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Wolters Kluwer accounting giant hit by malware, causing ‘quiet panic’

Senior Asian businessman using old fashioned adding machine


Wolters Kluwer accounting giant hit by malware, causing ‘quiet panic’


“It really gave us the opportunity to investigate the problem safely,” Queen explained. “It takes time to gather information, and we are informing our customers and employees about the situation, updating them as best we can.”

One accountant in the Southeast said his investment firm uses to store client tax returns, working papers and other important information. He asked to speak to CNBC on background because he is not authorized by his employer to speak to media.

The accountant said he was still unable to access documents stored in Wolters Kluwer cloud servers as of 2:20 p.m. ET Wednesday, and that his firm was unable to get much information from the company because of the downed communications channels, including customer service numbers he said his firm typically uses.

“Since Tuesday, it was the same thing, no new information,” he said.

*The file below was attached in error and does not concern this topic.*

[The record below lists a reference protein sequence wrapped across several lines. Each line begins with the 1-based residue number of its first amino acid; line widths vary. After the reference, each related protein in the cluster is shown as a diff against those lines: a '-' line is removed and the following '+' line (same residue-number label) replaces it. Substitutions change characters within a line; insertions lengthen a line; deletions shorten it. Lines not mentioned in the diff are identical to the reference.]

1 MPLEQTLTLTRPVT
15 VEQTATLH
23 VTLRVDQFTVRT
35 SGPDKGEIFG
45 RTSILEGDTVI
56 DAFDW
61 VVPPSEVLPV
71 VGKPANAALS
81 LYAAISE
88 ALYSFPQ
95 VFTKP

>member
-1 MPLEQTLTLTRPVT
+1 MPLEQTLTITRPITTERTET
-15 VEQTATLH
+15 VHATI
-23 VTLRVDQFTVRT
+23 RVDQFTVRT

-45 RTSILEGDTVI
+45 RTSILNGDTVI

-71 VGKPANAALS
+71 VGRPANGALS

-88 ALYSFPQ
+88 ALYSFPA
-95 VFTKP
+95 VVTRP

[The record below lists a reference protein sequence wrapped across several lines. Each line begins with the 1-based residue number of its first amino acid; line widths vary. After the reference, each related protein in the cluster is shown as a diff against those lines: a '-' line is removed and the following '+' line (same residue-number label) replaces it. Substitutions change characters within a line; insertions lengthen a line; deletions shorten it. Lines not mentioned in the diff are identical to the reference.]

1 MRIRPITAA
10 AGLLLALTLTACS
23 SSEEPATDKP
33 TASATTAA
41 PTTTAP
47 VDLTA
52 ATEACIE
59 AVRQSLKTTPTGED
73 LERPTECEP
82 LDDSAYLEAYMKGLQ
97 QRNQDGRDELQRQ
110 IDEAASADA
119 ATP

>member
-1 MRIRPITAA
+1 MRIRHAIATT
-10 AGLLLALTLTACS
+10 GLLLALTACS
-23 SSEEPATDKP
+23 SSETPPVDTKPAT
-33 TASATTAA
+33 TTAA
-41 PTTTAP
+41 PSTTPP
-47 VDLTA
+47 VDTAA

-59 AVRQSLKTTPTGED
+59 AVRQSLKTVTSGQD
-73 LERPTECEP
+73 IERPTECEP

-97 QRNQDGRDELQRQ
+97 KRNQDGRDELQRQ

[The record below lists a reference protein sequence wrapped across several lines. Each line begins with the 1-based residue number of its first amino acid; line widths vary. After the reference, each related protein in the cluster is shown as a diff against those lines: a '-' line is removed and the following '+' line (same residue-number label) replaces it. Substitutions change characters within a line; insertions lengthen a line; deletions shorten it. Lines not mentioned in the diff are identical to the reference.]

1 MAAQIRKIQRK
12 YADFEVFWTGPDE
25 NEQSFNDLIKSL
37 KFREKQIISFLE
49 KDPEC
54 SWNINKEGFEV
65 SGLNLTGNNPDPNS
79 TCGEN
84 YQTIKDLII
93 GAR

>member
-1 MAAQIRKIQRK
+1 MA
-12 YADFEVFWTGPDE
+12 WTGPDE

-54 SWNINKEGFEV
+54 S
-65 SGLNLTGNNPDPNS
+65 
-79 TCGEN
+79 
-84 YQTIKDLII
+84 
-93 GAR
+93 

On Wednesday afternoon, Wolters Kluwer provided the accountant’s firm with a back-up customer service number. When called, the new technical support number yielded a message saying “we do not have a specific timeline for when we expect to have service fully restored.”

A cybersecurity professional at one Big Four accounting firm said she had received reassurances from Wolters Kluwer that account information had not been accessed. But she also said her firm took additional precautions to “limit any possible exposure” to the malware attack through the accounting giant’s technology connections to the software company.

“We’re, of course, watching it closely and having our own people look at the problem,” she said. The cybersecurity professional asked to remain anonymous because she is not authorized to speak to media.

The accountant from the Midwest-based accounting firm said that data loss was his “primary concern.” But he said he’d only received one call from a client asking about data.

“I’d characterize it as a bit of a ‘quiet panic’ right now in the corporate accounting world, without a lot of information,” he said.

For the clients who need to file by May 15, the accountant said he is coming up with a back-up plan: “Do it by hand.”


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